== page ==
One of the features of a life in journalism is the casual assumption, expressed by nonjournalists at cocktail parties, that journalists “know” things: have the inside dope, heard the real version, predict the future. I have always defended myself by saying that, apart from being acquainted with public officials and the occasional celebrity, journalists know little more than the average reader. And as for predictions, your guess is as good as mine.
In my present capacity, however, one question comes up with intriguing regularity: Are we finished with books? Not with content, of course, but with the physical objects. The question is usually asked, I am pleased to report, with a noticeable mixture of regret and anxiety—as if the Internet, for all its manifold virtues, might have gone too far. Its genius and convenience cannot be denied, but obsolescence for certain much-beloved artifacts—the Encyclopaedia Britannica, AM radio—was not necessarily part of the bargain.
So here is my answer: I’m not sure.
If we go by the evidence at hand, I would guess that the imminent demise of books has been greatly exaggerated. It is true that the Internet has transformed the way we acquire them—goodbye Borders, hello Amazon—but the number of books published annually remains steady (indeed, voluminous) and shows no signs of abating. Since we are well into the second decade of the Internet age, I take this to mean that if books were to disappear in the same way that carriages were swiftly supplanted by the automobile, it would have happened by now. Moreover, the publishing world has, to some degree, duplicated the experience of breweries: Whereas the giants have tended to decrease in quality as they expand (Budweiser/Random House), microbreweries/publishers have emerged to fill a vacuum perceived by consumers. As any scholarly writer can attest, it is increasingly difficult to find a big-name “trade” publisher for comparatively arcane subjects, but that does not mean that no publisher can be found.
Still, there are ominous signs. The sale of books on Kindle now equals, perhaps exceeds, the sale of printed books. Speaking for myself, I am impervious to the charms of Kindle: I tend to read in books rather than devour them straight through, and find the Kindle machinery both claustrophobic and aesthetically unappealing. But I readily admit that I am a very small minority of readers, and am married to a satisfied Kindle customer.
For that matter, I have long suspected that certain mass-market products—the novels of James Patterson, for example—might someday subsist exclusively in electronic form, which would satisfy most Patterson fans and leave the rest of us unaffected. But that bodes poorly for trade paperbacks. It is sometimes argued that the virtue of the Kindle is that it enables, say, the vacationing reader to settle easily on the beach with multiple titles instead of lugging around a dozen books. Maybe so. But one virtue of the throwaway paperback is that the reader can bend it, fold down the pages, use it to swat flies, and spill liquid on the contents—and then discard it when finished. I am not sure the Kindle is so versatile.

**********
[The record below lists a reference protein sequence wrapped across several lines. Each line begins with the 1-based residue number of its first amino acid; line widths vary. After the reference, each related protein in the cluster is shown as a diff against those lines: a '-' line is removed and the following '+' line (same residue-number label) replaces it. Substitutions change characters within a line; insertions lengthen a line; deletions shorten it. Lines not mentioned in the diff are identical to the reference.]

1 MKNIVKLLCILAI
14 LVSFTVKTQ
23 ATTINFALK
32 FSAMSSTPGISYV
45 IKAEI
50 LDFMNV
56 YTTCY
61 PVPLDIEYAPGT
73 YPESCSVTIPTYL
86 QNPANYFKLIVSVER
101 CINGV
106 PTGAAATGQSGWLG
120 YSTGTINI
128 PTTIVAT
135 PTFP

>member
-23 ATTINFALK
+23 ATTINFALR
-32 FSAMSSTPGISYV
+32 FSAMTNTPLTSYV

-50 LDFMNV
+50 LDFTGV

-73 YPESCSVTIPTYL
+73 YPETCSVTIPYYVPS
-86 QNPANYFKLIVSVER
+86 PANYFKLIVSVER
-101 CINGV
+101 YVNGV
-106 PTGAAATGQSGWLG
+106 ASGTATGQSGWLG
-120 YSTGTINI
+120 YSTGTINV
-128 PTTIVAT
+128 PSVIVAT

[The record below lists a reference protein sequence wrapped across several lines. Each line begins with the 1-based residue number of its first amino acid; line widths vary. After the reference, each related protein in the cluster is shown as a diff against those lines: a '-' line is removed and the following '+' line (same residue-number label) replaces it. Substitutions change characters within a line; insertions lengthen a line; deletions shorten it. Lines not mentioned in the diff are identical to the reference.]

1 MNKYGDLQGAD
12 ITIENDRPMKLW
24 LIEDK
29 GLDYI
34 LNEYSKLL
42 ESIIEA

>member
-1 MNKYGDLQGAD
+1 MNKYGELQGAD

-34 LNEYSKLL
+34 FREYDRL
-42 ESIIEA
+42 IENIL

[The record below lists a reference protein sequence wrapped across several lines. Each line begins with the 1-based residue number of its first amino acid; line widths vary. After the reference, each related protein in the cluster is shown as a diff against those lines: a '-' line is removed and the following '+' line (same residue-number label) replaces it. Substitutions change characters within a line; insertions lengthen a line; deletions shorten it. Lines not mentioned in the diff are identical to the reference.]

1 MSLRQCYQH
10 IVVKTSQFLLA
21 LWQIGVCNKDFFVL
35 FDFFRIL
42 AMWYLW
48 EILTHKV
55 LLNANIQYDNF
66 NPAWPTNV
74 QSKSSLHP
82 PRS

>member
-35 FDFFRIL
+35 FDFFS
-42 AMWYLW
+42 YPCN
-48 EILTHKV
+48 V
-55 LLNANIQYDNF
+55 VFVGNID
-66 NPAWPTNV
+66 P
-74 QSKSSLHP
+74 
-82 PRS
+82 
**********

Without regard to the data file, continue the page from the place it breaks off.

And of course, the introduction of the paperback edition, which was greatly accelerated after World War II, did not spell the end of the clothbound version. The cost of the paperback was attractive to students obliged to buy titles, and to people who did not wish to invest in an expensive copy of, say, Advise and Consent or The Greening of America. Yet bookbuyers are motivated by more than thrift and convenience. Which, if I’m required to hazard a guess, suggests that books are here to stay.
There is, of course, some resonance in the history of technology. Photography, after the invention of the Kodak camera, became a mass enthusiasm; but painting is still with us. Come to that, the number of equestrians in our society is limited, but automobiles didn’t spell the extinction of horses. And the fact is that the purchase and consumption of books—the clothbound variety, with a dust jacket, usually costing around $27.95—is a habit for many, but not all, Americans. In a lifetime of house-hunting—within, if I may say, sturdy middle-class neighborhoods—I have often been struck by the number of residences which appeared to contain not a single book. By the same token, bookstores are not ghettos for the elderly or Luddite but seem to attract those same 18-to-34-year-olds who don’t use telephones and were raised on video games.
The business of buying and selling books is evolving, and the types of books that make it into print may change in time. But printed books—a mass luxury and acquired taste since the late 15th century—seem destined to endure.
Philip Terzian, literary editor of The Weekly Standard, is the author of Architects of Power: Roosevelt, Eisenhower, and the American Century.